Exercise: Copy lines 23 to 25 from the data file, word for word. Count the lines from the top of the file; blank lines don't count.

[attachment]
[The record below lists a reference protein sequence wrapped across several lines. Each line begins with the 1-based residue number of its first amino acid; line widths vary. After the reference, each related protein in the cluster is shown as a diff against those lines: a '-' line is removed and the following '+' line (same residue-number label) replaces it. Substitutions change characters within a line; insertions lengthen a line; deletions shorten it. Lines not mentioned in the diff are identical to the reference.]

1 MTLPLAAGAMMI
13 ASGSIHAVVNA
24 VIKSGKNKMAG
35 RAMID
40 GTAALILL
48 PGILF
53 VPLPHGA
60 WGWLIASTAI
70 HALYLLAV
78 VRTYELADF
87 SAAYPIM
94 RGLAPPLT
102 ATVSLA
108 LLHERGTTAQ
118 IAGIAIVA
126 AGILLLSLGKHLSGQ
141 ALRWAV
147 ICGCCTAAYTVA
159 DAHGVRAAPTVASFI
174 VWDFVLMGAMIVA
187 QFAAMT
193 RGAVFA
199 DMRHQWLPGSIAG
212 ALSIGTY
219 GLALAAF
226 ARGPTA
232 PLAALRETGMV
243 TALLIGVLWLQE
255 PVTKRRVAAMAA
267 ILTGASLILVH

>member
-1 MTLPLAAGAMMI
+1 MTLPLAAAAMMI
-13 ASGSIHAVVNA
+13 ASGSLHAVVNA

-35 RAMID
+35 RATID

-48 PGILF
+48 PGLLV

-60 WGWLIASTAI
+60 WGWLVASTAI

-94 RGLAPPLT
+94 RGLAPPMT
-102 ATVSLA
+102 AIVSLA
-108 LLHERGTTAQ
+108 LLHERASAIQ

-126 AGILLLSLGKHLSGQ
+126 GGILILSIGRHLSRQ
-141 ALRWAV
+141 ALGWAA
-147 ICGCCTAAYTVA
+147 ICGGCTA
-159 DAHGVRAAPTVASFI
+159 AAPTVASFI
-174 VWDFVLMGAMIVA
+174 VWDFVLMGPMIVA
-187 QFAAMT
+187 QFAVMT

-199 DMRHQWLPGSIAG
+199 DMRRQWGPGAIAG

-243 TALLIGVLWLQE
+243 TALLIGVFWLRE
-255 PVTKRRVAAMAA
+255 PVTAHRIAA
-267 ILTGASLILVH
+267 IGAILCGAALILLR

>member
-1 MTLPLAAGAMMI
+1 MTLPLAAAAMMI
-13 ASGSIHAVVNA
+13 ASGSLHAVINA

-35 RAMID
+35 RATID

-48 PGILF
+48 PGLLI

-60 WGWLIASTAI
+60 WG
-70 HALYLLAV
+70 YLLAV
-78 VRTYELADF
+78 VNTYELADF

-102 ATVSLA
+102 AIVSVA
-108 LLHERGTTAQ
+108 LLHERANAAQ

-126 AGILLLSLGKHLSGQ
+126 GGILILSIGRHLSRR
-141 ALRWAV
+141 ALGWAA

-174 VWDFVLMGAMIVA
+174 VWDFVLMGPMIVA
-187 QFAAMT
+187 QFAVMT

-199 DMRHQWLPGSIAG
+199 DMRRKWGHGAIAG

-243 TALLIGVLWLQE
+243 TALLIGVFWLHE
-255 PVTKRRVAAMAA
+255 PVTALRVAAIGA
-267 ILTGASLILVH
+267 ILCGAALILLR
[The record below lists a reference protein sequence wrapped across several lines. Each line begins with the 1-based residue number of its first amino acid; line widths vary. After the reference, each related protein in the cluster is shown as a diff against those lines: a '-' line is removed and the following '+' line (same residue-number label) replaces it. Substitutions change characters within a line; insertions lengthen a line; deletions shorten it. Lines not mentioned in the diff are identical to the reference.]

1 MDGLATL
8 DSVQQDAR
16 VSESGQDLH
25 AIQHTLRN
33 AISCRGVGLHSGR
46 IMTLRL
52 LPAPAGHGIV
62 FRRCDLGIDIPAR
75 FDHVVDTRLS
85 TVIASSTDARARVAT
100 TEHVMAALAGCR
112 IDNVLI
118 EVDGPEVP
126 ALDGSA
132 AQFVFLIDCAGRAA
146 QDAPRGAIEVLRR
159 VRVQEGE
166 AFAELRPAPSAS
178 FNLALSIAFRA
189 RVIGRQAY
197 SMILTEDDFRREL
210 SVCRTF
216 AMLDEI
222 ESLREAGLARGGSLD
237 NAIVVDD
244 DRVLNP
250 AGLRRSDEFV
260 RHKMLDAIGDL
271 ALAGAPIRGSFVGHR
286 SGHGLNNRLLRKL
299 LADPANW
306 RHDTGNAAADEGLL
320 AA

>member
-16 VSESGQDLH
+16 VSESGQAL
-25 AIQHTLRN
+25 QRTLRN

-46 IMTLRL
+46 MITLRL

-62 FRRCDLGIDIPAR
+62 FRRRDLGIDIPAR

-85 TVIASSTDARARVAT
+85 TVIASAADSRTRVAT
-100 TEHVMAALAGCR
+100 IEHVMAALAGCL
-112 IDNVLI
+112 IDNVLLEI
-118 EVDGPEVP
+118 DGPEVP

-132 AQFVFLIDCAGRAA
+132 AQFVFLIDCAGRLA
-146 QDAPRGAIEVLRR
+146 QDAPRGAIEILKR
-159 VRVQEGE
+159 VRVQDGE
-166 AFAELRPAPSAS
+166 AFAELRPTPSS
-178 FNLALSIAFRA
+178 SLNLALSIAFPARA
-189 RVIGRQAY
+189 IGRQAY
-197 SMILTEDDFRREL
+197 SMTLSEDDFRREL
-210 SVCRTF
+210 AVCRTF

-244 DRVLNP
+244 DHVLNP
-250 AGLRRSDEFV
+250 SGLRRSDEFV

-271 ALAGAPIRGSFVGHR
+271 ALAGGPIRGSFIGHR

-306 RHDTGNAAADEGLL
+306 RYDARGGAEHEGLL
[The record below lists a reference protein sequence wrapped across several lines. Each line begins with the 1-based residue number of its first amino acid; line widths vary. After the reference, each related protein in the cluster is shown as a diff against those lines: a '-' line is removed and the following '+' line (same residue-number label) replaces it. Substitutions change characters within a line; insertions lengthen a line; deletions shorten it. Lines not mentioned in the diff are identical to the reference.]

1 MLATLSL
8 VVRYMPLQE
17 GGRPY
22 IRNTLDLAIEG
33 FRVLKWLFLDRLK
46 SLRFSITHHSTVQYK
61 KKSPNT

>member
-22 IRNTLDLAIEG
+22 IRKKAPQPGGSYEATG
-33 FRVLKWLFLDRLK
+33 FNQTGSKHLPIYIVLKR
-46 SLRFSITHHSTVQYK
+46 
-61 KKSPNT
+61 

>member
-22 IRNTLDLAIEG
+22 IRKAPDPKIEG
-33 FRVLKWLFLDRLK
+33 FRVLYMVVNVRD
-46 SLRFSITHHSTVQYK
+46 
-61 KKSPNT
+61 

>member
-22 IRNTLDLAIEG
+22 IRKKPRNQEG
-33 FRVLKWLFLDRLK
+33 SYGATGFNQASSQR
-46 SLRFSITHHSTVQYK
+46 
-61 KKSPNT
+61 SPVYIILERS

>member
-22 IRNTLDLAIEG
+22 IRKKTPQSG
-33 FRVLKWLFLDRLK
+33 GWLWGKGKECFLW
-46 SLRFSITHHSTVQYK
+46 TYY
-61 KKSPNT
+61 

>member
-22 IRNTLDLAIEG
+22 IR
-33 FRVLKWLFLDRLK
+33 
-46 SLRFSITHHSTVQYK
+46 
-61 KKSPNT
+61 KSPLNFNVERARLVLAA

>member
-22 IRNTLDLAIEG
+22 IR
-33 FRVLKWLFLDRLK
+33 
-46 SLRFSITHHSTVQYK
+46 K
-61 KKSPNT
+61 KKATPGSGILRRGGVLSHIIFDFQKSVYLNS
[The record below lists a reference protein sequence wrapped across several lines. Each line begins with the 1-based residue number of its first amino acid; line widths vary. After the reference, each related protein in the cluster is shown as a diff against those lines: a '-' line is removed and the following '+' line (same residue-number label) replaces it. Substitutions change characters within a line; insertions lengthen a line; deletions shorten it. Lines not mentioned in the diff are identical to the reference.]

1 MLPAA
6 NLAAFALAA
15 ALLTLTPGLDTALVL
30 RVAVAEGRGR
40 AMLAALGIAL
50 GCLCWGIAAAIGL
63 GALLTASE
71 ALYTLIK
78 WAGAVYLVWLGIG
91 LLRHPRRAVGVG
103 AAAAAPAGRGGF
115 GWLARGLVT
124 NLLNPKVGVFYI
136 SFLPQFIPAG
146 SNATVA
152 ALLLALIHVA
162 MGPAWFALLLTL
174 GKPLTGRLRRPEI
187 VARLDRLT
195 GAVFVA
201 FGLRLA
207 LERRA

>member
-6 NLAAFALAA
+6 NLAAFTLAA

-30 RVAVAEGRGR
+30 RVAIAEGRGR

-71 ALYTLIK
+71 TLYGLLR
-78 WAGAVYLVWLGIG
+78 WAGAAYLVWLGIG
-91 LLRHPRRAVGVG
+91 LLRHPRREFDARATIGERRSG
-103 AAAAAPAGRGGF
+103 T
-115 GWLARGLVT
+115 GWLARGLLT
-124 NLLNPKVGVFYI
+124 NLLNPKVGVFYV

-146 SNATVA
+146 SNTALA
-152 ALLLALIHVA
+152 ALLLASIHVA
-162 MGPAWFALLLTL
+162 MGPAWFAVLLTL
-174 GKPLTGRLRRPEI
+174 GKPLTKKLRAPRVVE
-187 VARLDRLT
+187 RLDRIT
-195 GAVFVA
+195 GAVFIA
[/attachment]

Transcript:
193 RGAVFA
199 DMRHQWLPGSIAG
212 ALSIGTY